Our culture, our passion, our inspiration
Coffee, coffee, coffee! For many of us, coffee is the life blood of our working and social environment. Whichever way you choose to drink it, straight up, with or without milk or sugar, strong, weak or decaffinated, latte, cappacinno, flavoured, unflavoured…. coffee remains a culture unto itself with many a story being told in the sharing.
Imagine that you are having a cup of coffee with a friend or colleague. Not too challenging all things considered. What are you chatting about? Is the conversation about work, family, politics, personal frustrations? No matter what it is, I am sure that if you think carefully, you will realise that coffee is the common denominator. OK, OK, some of you may not drink coffee, it may be tea or chai or whatever, but I think you get the gist of it. If you don’t… drink a cup of coffee…
Last week, I came across this music clip after the song popped into my head, another random bit of mind chatter that for some or other reason decided to take hold. And I am so glad it did. You may remember the last time you heard this song. For me, it was too many years ago. What strikes me about this music video is the production, perhaps too 90’s as someone has commented but definitely worth a look see. It has a theatrical quality that adds to the obvious storytelling within the lyrics. Coffee and a story. A perfect combination. The song and the video reflects on the life of a housewife. I am not going into any further details just in case you are not familiar with it. I am hoping you will watch (with a cup of coffee, of course) and then let me know what you think of it.
For some more information on Mike and the Mechanics, check out this link
Speaking of great storytelling in a song…. I would like to share something a little closer to home. In South Africa, the sharing of stories is becoming an important part of creating understanding between the various cultures and linguistic groupings of people. It is so evident that we tend to typecast people in a way that sows division. Music as with all artforms can challenge our viewpoint and encourage enquiry. Music as a form of protest is most certainly deserving of exploration.
In South Africa, there are many untold stories. When people finally have the courage to share these stories, perhaps then we can all have a clearer viewpoint of our collective history. I don’t know how you feel about this, but for me there is too much hidden by current socio-political influences. There is an underlying fear that stops us from sharing stories that could perhaps influence and possibly change our perceptions of history. Now wouldn’t that be something!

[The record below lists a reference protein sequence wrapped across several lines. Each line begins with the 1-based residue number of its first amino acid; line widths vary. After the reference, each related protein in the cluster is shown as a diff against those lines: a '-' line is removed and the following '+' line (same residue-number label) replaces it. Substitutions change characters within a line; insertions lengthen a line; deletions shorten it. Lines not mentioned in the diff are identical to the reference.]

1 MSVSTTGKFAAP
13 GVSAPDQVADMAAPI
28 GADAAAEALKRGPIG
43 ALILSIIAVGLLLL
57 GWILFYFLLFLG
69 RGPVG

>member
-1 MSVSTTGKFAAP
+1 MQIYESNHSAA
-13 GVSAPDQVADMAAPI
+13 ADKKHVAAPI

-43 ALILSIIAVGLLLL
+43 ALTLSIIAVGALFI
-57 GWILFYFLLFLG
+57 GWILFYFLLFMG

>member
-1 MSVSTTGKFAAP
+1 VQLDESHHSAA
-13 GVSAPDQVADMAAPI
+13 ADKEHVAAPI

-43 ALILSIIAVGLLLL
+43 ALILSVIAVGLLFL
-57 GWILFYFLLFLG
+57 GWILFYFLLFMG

How we identify ourselves also appears to be linked to the socio-political influences of the day. But what if your sense of identity is challenged? What then? I need another cup of coffee, so I can mull over this one….
Well, so as not to turn this post into a protest piece, I would rather share with you how identity and language is being reclaimed and celebrated through song and dance. The clip below is from the show Afrikaaps with an inspirational group of performers both collectively and individually. Now for those of you who do not live in South Africa, you may not understand the language, but I am hoping that you will be able to look beyond that and simply experience the vibe of it. If you are from the Netherlands, chances are you will understand or possibly have seen them perform live in your country. I have not been so fortunate.
Some may wonder what my fascination is with this particular group of people. As a South African raised during the apartheid era, there have always been questions that remained unanswered, particularly around the use of language and dialect as a means of identity. I have always felt uncomfortable about the manner in which certain groups of people have been portrayed. This group answers many of those questions. In posting this here, I am hoping that others may change their perspective and our South African youth will feel inspired by them.
You may be wondering why I began this post with Mike and the Mechanics and another cup of coffee. There is no doubt in my mind that many a conversation is had over a cup of coffee during production. I am sure there are many RADsters out there who could attest to this. How many studio’s do you know of that do not at the very least have a kettle so that you can have easy access to your quick fix?
And here begins the sharing of a story… get that kettle on the go, have a cup of coffee and then invite a friend or two and share this story with them. I would be very interested in some feedback or some links to other interesting stories that can be added here. Keep on sharing…